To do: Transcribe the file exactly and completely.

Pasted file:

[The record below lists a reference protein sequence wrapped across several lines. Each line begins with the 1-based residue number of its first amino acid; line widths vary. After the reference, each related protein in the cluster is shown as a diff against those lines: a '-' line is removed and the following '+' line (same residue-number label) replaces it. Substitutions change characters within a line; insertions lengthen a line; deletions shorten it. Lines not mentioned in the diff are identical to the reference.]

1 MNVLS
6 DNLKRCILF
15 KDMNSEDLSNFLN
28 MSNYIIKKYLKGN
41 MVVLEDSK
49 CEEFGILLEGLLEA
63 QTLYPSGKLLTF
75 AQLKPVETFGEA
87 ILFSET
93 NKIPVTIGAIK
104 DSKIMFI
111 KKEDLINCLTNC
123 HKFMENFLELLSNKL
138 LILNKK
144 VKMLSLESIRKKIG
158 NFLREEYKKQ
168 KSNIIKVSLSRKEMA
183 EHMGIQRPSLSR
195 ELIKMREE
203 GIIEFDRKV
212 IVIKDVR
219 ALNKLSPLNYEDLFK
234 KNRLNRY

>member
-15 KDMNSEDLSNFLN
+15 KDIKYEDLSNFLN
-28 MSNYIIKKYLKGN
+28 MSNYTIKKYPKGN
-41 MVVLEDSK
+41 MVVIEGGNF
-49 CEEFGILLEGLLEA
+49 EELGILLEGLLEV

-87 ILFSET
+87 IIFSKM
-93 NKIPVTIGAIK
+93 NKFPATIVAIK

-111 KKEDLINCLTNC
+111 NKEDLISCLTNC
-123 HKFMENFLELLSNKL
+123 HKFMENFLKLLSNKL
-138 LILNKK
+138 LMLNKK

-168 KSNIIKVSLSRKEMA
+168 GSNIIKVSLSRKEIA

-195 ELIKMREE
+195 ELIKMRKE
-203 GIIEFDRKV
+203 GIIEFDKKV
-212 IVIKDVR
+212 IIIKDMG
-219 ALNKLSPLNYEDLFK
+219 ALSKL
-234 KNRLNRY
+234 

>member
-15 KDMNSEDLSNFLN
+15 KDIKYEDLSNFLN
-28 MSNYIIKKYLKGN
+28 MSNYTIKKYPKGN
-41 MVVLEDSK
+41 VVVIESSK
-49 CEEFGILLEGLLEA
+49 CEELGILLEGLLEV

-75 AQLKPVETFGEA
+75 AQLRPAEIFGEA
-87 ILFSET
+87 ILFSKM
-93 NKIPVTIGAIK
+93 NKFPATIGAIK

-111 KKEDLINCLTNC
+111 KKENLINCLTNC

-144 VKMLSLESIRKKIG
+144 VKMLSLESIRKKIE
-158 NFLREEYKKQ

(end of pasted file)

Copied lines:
[The record below lists a reference protein sequence wrapped across several lines. Each line begins with the 1-based residue number of its first amino acid; line widths vary. After the reference, each related protein in the cluster is shown as a diff against those lines: a '-' line is removed and the following '+' line (same residue-number label) replaces it. Substitutions change characters within a line; insertions lengthen a line; deletions shorten it. Lines not mentioned in the diff are identical to the reference.]

1 MNVLS
6 DNLKRCILF
15 KDMNSEDLSNFLN
28 MSNYIIKKYLKGN
41 MVVLEDSK
49 CEEFGILLEGLLEA
63 QTLYPSGKLLTF
75 AQLKPVETFGEA
87 ILFSET
93 NKIPVTIGAIK
104 DSKIMFI
111 KKEDLINCLTNC
123 HKFMENFLELLSNKL
138 LILNKK
144 VKMLSLESIRKKIG
158 NFLREEYKKQ
168 KSNIIKVSLSRKEMA
183 EHMGIQRPSLSR
195 ELIKMREE
203 GIIEFDRKV
212 IVIKDVR
219 ALNKLSPLNYEDLFK
234 KNRLNRY

>member
-15 KDMNSEDLSNFLN
+15 KDIKYEDLSNFLN
-28 MSNYIIKKYLKGN
+28 MSNYTIKKYPKGN
-41 MVVLEDSK
+41 MVVIEGGNF
-49 CEEFGILLEGLLEA
+49 EELGILLEGLLEV

-87 ILFSET
+87 IIFSKM
-93 NKIPVTIGAIK
+93 NKFPATIVAIK

-111 KKEDLINCLTNC
+111 NKEDLISCLTNC
-123 HKFMENFLELLSNKL
+123 HKFMENFLKLLSNKL
-138 LILNKK
+138 LMLNKK

-168 KSNIIKVSLSRKEMA
+168 GSNIIKVSLSRKEIA

-195 ELIKMREE
+195 ELIKMRKE
-203 GIIEFDRKV
+203 GIIEFDKKV
-212 IVIKDVR
+212 IIIKDMG
-219 ALNKLSPLNYEDLFK
+219 ALSKL
-234 KNRLNRY
+234 

>member
-15 KDMNSEDLSNFLN
+15 KDIKYEDLSNFLN
-28 MSNYIIKKYLKGN
+28 MSNYTIKKYPKGN
-41 MVVLEDSK
+41 VVVIESSK
-49 CEEFGILLEGLLEA
+49 CEELGILLEGLLEV

-75 AQLKPVETFGEA
+75 AQLRPAEIFGEA
-87 ILFSET
+87 ILFSKM
-93 NKIPVTIGAIK
+93 NKFPATIGAIK

-111 KKEDLINCLTNC
+111 KKENLINCLTNC

-144 VKMLSLESIRKKIG
+144 VKMLSLESIRKKIE
-158 NFLREEYKKQ